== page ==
Father's Day tribute special for Bundy, Volquez

Father's Day tribute special for Bundy, Volquez

ATLANTA -- Wearing the light-blue Father's Day cap and uniform is close to the heart for Marlins outfield/baserunning coach Lorenzo Bundy.

"It's very personal to me," Bundy said on Saturday afternoon. "My dad died of prostate cancer. It's touched home before, as far as that. Me being descendant of that, I've got to be careful and be checking on that. Any time Major League Baseball can put something out there that is trying to support and bring out the awareness of the dangers of prostate cancer, it's a good thing."

During Father's Day weekend, MLB is raising awareness for prostate cancer by having all players and on-field personnel sporting the symbolic blue ribbon and blue trimmings on their uniforms.

"Obviously, Father's Day, it's a good reminder," Bundy said. "We can look at those of us who lost a father to this disease, and we can share."

Lorenzo Bundy Sr., passed away in 1989. He would have been 100 in May 2016.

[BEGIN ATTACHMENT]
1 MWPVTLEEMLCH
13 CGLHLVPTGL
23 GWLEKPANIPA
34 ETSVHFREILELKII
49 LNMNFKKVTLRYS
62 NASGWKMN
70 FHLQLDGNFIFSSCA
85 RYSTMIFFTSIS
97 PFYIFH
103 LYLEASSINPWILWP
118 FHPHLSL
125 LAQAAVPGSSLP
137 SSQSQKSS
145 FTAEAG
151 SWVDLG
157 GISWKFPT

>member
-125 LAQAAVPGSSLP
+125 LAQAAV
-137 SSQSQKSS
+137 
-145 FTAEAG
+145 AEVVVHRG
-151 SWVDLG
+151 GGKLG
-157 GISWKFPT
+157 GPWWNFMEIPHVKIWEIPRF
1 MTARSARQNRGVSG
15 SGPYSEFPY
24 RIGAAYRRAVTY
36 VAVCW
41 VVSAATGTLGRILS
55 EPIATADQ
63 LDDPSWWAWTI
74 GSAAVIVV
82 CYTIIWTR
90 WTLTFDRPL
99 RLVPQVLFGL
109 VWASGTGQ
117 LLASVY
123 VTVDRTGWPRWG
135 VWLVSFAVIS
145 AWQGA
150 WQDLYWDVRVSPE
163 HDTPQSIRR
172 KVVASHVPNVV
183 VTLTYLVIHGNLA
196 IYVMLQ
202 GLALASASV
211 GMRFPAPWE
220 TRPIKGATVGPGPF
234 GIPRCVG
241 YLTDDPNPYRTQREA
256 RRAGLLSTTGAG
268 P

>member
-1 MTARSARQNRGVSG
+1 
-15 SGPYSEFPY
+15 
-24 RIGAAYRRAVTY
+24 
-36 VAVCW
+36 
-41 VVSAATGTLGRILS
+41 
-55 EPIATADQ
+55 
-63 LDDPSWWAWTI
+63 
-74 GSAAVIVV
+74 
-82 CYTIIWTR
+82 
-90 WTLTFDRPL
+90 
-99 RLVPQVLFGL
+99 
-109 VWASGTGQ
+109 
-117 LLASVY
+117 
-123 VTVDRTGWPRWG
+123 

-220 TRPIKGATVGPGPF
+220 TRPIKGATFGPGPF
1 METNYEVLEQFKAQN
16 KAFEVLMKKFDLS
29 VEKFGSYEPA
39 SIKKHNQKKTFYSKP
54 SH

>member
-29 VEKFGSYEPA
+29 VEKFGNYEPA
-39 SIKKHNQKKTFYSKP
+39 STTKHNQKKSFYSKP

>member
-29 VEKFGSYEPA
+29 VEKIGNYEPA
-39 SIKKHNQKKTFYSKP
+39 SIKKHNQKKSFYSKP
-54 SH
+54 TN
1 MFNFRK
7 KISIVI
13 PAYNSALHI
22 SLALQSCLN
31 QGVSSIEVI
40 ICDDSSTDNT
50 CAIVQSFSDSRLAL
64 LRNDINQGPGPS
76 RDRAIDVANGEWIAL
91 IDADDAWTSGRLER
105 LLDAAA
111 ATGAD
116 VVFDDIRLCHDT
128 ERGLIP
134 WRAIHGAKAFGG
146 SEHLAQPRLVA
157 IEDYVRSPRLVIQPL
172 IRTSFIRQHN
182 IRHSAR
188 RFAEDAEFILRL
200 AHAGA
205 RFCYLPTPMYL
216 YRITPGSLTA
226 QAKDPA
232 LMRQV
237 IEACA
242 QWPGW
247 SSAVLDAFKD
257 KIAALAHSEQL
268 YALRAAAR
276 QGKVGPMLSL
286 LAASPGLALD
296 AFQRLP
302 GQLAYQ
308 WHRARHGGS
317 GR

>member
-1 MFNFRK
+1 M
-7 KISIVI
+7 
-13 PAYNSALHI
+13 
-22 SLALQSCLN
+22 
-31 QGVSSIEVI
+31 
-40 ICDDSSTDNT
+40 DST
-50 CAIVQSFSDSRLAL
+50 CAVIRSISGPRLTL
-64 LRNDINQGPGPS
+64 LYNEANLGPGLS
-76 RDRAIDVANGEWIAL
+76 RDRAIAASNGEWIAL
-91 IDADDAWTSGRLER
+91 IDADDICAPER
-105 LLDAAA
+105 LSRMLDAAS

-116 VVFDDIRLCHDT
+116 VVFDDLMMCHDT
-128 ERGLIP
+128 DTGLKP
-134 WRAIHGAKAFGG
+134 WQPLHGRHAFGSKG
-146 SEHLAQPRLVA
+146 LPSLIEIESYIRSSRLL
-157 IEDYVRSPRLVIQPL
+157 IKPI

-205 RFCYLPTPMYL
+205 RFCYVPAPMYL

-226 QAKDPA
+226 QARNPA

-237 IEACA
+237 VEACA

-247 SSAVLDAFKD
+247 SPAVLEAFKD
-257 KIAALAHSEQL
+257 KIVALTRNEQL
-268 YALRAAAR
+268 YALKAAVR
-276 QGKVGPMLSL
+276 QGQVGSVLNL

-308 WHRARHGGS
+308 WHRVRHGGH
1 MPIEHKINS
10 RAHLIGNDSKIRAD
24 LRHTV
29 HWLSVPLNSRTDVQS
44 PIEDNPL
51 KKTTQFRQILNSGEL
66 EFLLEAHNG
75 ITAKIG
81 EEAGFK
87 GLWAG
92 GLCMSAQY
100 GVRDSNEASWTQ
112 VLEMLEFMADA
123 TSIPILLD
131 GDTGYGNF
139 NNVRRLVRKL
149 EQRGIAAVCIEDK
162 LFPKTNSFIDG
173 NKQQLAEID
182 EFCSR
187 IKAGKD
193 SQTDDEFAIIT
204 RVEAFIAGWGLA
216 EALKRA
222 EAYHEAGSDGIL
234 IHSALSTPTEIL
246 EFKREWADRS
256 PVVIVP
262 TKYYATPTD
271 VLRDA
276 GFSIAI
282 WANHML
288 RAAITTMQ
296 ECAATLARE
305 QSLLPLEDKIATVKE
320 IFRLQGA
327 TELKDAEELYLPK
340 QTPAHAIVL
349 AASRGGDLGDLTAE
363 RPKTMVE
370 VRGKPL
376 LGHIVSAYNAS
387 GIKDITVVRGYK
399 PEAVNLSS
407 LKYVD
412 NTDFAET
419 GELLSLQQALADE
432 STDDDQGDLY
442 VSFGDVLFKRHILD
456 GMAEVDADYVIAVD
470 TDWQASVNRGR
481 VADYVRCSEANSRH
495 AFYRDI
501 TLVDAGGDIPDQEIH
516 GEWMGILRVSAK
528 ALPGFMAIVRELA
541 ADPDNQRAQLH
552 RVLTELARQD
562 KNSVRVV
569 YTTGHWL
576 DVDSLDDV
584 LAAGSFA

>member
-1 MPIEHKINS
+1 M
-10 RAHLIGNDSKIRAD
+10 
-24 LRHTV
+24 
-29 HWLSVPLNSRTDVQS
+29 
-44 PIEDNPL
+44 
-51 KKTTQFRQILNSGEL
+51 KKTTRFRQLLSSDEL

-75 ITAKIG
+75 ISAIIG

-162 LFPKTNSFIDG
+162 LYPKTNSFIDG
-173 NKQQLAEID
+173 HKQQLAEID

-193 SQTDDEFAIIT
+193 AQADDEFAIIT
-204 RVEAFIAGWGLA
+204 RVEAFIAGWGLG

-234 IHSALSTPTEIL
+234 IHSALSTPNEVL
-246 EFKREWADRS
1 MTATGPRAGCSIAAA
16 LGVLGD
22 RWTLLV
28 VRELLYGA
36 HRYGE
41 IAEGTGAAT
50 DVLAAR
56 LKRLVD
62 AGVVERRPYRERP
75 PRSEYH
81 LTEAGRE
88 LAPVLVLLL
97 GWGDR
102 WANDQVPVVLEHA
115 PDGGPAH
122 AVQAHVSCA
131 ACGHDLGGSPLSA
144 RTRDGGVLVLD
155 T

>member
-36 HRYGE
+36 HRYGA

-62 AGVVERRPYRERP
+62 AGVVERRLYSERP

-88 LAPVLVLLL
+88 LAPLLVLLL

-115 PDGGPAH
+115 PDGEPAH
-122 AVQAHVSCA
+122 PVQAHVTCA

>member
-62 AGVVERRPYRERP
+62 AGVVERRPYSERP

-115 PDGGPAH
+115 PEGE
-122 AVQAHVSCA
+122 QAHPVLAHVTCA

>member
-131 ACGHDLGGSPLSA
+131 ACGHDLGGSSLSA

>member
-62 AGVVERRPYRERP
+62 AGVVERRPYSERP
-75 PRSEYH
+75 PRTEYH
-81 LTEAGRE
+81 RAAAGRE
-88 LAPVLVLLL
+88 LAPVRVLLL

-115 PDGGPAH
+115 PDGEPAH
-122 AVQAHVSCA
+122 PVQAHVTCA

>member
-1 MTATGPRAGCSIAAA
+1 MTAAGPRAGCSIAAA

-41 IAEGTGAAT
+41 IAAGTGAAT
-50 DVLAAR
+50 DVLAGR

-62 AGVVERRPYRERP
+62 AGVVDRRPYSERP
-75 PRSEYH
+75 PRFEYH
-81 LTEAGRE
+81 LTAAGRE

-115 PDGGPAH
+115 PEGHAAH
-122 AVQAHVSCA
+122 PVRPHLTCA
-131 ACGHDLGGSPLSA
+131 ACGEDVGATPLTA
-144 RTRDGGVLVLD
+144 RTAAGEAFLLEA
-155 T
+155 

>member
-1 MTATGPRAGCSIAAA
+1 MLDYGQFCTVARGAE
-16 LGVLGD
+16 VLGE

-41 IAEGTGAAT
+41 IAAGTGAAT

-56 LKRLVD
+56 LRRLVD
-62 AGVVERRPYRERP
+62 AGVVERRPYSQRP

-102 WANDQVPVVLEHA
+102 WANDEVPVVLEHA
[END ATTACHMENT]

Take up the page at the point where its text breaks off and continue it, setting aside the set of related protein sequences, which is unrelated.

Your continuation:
"It hits really close to home, no doubt about it," said Bundy, who is in his second season on Marlins manager Don Mattingly's staff.

This is the second straight year MLB has had its players wear specially designed uniforms, caps and wristbands to raise awareness and funds for the fight against prostate cancer.

Marlins right-hander Edinson Volquez feels a responsibility to help raise awareness.

Volquez's father, Daniel, died after a prolonged battle with heart disease in 2015. His passing came on the day Edinson was pitching in the World Series, and the team shielded him from the news until after he was lifted from the game.

"My dad was a good example for me," Volquez said. "He introduced me to baseball. It hurts, but you have to learn to deal with it as a person. It's never going to go away, but you always keep him in mind.

"You're proud. My dad was proud to see me pitch in the big leagues. That was his dream. When I was young, he put me in baseball and saw me from the Minor Leagues to the big leagues. He was really proud."

Joe Frisaro has covered the Marlins for MLB.com since 2002. Follow him on Twitter @JoeFrisaro and listen to his podcast. This story was not subject to the approval of Major League Baseball or its clubs.